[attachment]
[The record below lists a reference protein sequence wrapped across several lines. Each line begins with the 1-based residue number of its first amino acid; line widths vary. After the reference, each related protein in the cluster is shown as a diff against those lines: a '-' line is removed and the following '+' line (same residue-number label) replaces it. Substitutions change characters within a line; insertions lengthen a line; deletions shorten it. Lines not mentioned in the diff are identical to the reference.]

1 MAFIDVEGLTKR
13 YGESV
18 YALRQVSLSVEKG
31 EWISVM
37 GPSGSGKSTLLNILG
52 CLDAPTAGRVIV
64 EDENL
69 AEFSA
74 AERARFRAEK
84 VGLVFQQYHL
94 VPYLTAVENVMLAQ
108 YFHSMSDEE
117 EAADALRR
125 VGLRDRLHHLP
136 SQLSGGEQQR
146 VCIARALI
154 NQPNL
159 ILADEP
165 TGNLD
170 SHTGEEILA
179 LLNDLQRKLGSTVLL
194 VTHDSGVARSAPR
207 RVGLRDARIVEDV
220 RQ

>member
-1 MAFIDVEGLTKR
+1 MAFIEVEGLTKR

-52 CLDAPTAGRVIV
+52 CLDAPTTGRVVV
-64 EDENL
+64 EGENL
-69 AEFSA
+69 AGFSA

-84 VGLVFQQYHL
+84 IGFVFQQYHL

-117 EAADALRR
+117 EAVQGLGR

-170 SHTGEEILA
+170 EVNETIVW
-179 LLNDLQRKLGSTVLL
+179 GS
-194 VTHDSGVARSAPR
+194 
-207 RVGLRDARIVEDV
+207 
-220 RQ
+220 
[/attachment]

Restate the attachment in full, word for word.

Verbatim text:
[The record below lists a reference protein sequence wrapped across several lines. Each line begins with the 1-based residue number of its first amino acid; line widths vary. After the reference, each related protein in the cluster is shown as a diff against those lines: a '-' line is removed and the following '+' line (same residue-number label) replaces it. Substitutions change characters within a line; insertions lengthen a line; deletions shorten it. Lines not mentioned in the diff are identical to the reference.]

1 MAFIDVEGLTKR
13 YGESV
18 YALRQVSLSVEKG
31 EWISVM
37 GPSGSGKSTLLNILG
52 CLDAPTAGRVIV
64 EDENL
69 AEFSA
74 AERARFRAEK
84 VGLVFQQYHL
94 VPYLTAVENVMLAQ
108 YFHSMSDEE
117 EAADALRR
125 VGLRDRLHHLP
136 SQLSGGEQQR
146 VCIARALI
154 NQPNL
159 ILADEP
165 TGNLD
170 SHTGEEILA
179 LLNDLQRKLGSTVLL
194 VTHDSGVARSAPR
207 RVGLRDARIVEDV
220 RQ

>member
-1 MAFIDVEGLTKR
+1 MAFIEVEGLTKR

-52 CLDAPTAGRVIV
+52 CLDAPTTGRVVV
-64 EDENL
+64 EGENL
-69 AEFSA
+69 AGFSA

-84 VGLVFQQYHL
+84 IGFVFQQYHL

-117 EAADALRR
+117 EAVQGLGR

-170 SHTGEEILA
+170 EVNETIVW
-179 LLNDLQRKLGSTVLL
+179 GS
-194 VTHDSGVARSAPR
+194 
-207 RVGLRDARIVEDV
+207 
-220 RQ
+220 